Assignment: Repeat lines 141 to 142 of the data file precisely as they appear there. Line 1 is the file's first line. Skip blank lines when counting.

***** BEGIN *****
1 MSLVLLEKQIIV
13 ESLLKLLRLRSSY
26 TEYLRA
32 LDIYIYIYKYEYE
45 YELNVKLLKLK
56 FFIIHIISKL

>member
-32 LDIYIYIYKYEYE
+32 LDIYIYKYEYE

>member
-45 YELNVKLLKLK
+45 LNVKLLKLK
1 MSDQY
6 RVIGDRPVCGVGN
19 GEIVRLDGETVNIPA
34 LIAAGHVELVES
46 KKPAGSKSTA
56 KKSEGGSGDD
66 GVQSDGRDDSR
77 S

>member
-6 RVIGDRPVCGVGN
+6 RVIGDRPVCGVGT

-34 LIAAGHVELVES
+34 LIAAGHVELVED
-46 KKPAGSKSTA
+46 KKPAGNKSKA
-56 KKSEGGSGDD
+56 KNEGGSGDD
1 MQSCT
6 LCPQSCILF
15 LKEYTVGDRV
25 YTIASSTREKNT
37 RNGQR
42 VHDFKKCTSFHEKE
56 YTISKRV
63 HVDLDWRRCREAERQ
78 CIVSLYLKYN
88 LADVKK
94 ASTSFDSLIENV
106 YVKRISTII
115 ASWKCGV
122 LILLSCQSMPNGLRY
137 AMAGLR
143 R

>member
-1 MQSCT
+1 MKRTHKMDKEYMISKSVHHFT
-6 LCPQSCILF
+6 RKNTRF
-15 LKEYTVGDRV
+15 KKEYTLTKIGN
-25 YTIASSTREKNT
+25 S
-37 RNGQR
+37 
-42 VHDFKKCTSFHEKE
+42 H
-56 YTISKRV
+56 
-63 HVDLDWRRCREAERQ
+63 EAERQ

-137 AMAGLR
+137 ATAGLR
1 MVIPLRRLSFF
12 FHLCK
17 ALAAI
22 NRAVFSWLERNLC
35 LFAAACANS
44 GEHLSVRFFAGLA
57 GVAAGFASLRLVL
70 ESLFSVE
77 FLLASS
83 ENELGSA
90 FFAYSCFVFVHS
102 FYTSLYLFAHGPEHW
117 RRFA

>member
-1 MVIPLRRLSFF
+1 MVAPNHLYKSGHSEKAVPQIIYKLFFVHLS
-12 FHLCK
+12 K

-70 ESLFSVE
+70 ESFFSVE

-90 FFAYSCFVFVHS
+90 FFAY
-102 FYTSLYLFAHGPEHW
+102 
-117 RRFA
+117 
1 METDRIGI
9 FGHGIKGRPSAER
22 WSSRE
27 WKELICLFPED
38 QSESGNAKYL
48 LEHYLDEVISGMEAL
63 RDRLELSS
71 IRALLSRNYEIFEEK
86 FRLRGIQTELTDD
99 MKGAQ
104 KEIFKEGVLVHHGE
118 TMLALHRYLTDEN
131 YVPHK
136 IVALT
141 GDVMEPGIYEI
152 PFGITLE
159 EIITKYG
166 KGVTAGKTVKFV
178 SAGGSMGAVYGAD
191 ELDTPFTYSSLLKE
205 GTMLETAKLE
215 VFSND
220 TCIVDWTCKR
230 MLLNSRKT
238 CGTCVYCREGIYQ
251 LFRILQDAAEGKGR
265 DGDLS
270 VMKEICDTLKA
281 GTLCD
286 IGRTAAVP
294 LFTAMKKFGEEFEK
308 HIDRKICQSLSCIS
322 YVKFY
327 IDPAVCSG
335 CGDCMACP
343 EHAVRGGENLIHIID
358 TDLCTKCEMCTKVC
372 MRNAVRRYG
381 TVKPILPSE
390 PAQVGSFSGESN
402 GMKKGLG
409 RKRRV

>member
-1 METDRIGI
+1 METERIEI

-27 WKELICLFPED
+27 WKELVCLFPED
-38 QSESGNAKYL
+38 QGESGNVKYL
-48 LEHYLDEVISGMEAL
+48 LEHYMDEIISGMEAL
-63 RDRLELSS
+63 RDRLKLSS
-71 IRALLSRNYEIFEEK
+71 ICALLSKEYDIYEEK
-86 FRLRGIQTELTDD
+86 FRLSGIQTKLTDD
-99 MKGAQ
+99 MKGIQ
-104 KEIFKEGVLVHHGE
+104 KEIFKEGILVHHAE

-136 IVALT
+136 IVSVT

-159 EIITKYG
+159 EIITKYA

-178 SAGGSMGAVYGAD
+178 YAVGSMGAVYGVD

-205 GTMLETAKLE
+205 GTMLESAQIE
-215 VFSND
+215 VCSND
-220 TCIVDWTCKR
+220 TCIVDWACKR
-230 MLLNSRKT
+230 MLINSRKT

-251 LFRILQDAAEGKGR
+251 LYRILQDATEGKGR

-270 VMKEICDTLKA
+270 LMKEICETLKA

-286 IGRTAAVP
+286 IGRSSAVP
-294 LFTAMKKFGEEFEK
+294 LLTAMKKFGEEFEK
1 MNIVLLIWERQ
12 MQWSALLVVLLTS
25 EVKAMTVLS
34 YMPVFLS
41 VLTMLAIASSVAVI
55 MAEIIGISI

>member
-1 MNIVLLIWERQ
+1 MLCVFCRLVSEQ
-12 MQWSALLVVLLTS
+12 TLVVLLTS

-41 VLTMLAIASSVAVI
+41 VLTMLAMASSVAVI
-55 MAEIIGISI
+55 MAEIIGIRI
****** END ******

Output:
+48 LEHYMDEIISGMEAL
-63 RDRLELSS